7 Things I Love About Sinatra

I first heard of Sinatra a couple of years ago and have been in love with it ever since. For those who haven’t heard of it, Sinatra is a DSL that is used to create web applications. It is written in Ruby and was originally designed by Blake Mizerany, but there’s now a core team who maintain and develop the code. In case you were wondering, it is named after Frank Sinatra, apparently for having

so much class he deserves a web-framework named after him.

Here’s seven reasons why I love Sinatra so much:

Simplicity

You can create a fully functional web app using Sinatra in just one file. There are no complicated set up procedures, configuration, or generators to worry about: You can just open up a text editor and start hacking away. Routes are simple to implement and have a great syntax that uses all of the Http verbs GET,POST,PUT and DELETE; making it a cinch to create RESTful applications. Simplified, Sinatra lets you write simple yet elegant code that produces amazing results.

Flexibility

Sinatra can be used to build anything from the smallest of microsites to a full-scale web application. It’s the perfect choice for API implementations, Middleware, widgets, Facebook apps as well as many others. I often use it to just try out new ideas or prototype a website quickly.

Sinatra is built on top of Rack, making it easy to extend using Ruby Gems, Rack-Middleware and its own extension API. This opens up a world of possibilities for extending your application and avoids you having to reinvent the wheel.

It’s Lightweight

There’s not much in the way of wasted code – basically there is enough to get you going and not much more. This means that it doesn’t have all the bells and whistles that Rails and other frameworks have in terms of helper functions and generator scripts, but it also doesn’t tie you to doing things in a certain way, making it ultra-flexible. When you write an app in Sinatra there will be no wasted features or unused functions, meaning it uses less memory and runs quicker.

Unbiased

You don’t have to use the MVC paradigm and you’re not tied to any particular ORM (Active Record, Sequel, Mongoid etc), JavaScript framework (JQuery, MooTools,YUI etc) or Templating system (Haml, ERB , Slim etc). This puts you, the developer, back in the driving seat, giving you full control over how to best implement your application. This can make Sinatra development seem like the Wild West at times and of course can lead to some bad code … but hey, at least it’s your bad code!

It Helps Increase Your Ruby Proficiency

Everything in Sinatra is just Ruby code, so you get lots of practice while coding up your app. Because there is less ‘magic’ going on in the background, you often have to figure out how to implement certain types of functionality yourself. This isn’t necessarily a bad thing – there’s always someone ready to help (see point 6). And Sinatra doesn’t have it’s own ‘coding style’ like Rails does, things are very much more in the traditional Ruby style. Sinatra’s source code weighs in at just over 1500 lines of well documented code, which means that you can easily read through it yourself. It is clear, concise and contains some great examples of good Ruby programming practice.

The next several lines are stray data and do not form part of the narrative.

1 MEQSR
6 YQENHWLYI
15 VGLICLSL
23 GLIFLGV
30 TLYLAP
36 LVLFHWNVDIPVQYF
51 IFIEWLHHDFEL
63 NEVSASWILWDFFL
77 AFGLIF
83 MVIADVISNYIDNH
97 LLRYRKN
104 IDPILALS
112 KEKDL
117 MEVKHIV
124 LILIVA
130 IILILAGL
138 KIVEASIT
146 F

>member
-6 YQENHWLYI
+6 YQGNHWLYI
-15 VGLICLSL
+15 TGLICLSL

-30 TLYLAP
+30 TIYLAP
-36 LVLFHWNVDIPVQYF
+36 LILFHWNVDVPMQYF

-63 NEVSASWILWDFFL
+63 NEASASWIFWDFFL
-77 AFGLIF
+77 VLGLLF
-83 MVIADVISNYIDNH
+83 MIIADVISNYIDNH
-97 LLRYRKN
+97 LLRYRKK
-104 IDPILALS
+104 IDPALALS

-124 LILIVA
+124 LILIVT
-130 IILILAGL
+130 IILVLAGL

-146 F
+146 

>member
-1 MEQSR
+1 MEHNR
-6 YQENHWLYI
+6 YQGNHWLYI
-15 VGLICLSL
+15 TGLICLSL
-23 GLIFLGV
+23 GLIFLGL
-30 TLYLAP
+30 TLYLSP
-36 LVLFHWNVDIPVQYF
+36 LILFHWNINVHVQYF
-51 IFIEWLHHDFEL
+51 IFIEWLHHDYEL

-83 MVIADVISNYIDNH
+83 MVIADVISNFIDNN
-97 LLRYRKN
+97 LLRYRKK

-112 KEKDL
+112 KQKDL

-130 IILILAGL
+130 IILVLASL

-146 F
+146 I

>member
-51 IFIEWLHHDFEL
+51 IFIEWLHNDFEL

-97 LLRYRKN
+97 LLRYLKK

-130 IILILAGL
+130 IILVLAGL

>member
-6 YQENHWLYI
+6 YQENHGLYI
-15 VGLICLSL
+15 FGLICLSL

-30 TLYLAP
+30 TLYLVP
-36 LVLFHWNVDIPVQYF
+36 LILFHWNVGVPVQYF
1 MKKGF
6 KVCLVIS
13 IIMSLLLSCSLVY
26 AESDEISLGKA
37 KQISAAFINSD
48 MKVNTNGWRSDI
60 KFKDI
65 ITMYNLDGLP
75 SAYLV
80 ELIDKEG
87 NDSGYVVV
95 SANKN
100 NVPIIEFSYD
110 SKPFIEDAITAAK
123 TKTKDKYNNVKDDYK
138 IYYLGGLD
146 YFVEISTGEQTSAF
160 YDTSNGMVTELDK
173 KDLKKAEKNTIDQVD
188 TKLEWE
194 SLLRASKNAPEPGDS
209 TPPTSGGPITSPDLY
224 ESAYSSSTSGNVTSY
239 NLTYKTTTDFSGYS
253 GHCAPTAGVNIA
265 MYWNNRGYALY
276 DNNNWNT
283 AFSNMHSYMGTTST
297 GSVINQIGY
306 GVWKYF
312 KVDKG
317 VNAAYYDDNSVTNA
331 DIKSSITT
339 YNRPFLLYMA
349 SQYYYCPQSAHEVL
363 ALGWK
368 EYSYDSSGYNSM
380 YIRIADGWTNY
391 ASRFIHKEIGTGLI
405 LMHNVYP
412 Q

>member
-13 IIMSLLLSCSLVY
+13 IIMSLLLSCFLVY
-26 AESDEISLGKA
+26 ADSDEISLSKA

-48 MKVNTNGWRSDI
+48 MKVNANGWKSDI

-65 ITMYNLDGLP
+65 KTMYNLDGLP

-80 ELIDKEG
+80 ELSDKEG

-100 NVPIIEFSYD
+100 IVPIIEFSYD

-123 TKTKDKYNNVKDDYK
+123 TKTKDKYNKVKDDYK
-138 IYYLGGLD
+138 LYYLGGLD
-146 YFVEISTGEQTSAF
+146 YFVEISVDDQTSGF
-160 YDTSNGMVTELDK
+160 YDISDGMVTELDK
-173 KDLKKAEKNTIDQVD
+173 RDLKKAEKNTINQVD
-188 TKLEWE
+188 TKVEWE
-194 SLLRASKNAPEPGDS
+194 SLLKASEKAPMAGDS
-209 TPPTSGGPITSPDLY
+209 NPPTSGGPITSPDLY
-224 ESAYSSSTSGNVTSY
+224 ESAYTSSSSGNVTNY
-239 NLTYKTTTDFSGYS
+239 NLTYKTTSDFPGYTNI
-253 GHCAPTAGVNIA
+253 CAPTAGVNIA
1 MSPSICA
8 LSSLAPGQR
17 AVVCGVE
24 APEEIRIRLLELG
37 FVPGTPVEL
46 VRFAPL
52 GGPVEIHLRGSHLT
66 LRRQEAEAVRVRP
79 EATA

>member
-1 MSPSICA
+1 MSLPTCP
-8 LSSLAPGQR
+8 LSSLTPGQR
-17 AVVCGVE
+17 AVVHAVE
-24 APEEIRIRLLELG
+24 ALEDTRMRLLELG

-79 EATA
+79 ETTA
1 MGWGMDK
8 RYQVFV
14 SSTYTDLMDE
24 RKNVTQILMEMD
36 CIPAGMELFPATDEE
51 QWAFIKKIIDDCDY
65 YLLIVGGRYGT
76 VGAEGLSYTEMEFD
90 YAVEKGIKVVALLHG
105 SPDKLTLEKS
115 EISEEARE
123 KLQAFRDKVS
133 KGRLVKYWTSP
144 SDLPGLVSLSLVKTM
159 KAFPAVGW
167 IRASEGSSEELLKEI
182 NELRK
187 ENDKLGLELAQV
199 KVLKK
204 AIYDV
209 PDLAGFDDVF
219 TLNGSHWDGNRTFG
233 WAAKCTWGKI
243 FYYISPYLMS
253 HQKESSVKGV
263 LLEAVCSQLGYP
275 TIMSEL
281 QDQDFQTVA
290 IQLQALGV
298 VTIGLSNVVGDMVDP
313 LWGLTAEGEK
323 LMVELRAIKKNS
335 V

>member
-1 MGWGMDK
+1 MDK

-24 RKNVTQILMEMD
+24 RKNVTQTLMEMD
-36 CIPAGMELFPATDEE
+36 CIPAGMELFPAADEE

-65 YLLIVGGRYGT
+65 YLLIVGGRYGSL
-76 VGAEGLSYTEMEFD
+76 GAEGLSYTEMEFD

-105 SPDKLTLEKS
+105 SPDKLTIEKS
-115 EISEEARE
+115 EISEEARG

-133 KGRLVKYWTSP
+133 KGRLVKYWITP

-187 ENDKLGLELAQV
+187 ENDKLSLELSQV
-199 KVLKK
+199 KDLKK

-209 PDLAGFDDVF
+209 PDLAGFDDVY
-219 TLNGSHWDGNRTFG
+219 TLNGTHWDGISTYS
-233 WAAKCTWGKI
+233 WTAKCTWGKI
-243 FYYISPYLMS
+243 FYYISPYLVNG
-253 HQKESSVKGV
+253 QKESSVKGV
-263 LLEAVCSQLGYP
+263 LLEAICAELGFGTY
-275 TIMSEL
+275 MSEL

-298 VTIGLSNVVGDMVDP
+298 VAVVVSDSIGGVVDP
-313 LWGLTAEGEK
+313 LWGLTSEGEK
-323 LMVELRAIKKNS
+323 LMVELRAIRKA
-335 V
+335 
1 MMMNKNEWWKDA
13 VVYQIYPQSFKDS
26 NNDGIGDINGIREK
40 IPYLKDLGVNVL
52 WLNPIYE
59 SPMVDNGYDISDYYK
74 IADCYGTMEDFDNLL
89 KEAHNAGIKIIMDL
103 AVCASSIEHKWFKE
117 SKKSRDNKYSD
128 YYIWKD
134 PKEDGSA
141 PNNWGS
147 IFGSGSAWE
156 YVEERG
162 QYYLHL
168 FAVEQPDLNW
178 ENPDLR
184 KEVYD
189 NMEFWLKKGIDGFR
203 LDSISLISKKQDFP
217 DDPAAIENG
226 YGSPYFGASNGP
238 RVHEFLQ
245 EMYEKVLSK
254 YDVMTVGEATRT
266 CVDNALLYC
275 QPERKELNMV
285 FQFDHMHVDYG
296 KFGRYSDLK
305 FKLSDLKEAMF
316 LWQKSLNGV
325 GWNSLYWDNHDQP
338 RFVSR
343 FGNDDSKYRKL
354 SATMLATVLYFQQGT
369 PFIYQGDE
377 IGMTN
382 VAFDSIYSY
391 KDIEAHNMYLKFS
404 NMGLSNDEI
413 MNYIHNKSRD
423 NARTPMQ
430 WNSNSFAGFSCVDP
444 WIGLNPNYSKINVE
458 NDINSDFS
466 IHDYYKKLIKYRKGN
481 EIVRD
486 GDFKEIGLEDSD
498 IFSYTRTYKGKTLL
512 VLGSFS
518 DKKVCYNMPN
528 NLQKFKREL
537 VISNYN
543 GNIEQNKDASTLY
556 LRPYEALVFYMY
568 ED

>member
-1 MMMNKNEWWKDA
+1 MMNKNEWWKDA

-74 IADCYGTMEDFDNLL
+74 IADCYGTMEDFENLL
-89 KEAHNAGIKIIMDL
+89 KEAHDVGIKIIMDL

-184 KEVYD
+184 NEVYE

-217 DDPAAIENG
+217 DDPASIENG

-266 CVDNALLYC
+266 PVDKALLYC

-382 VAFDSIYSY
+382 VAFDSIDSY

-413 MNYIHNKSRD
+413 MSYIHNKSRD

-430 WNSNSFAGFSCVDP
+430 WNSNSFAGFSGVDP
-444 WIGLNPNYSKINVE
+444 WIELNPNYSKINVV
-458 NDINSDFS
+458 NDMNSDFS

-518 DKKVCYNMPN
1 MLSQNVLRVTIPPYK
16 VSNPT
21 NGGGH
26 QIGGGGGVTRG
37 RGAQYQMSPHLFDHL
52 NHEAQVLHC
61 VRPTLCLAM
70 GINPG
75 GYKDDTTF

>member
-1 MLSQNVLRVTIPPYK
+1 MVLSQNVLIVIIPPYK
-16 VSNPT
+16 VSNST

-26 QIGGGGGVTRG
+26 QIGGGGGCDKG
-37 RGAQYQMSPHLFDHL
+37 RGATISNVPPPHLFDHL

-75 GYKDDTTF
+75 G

The Community is Amazing

Sinatra has a friendly and vibrant community who are always happy to help out. The docs on the official website are also of great value. If you are stuck you can always head over to the Google Group or find somebody on the irc channel (#sinatrarb).

It’s fun!

This is the most important point – Sinatra lets me simply enjoy playing around with code. I can quickly try out new ideas or experiment with different methodologies without any major overhead. I don’t have to follow any guidelines or rules and can just go my own way and get something running in no time at all then enjoy hacking away at it for the rest of the day!

Your First Date With Sinatra

All you need to do is install the Sinatra gem:

 $> gem install sinatra 

 

Then open up a text editor and enter the following 2 lines:

 
require "sinatra"
get("/") { "Hello World!" }

And that is your app – that’s right, just 2 lines! All you need to do now is launch the server. Open up a terminal and type the following at the command line:

 $> ruby hello_world.rb 

 

Your first Sinatra app can be found at http://localhost:4567. Go ahead and have a play around … you’ll fall in love in no time!

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  • http://raul.murciano.net Raul Murciano

    Nice article, though looks like the syntax highlighter has eaten some code in the second example…

  • http://paul.annesley.cc/ Paul Annesley

    Sinatra certainly rocks; WordPress less so. It’s doing horrible things to your two-line app example.

  • http://ididitmyway.heroku.com/ Darren Jones

    Thanks for spotting that guys – I’ve corrected it now!

  • Tim

    Using the name Sinatra in conjunction with the image on the website, those guys are asking for a lawsuit. Just a warning.

  • http://ididitmyway.heroku.com/ Darren Jones

    @Tim

    I assume the use of the name and imagery gets filed under ‘homage’. The site has been around for a few years now and doesn’t seem to have caused any offence …

  • Marco

    Why is it that every sinatra tutorial or blog article is only spotting a simple hello world?
    I mean it sure ly is a nice webframework, but i always just see a hello world and are left by myself

    • http://ididitmyway.heroku.com/ Darren Jones

      I hear you Marco!

      Don’t worry, I’m working on some tutorials that cover using Sinatra in more depth. I’m going to start with the basics and build up to full web apps with database backends.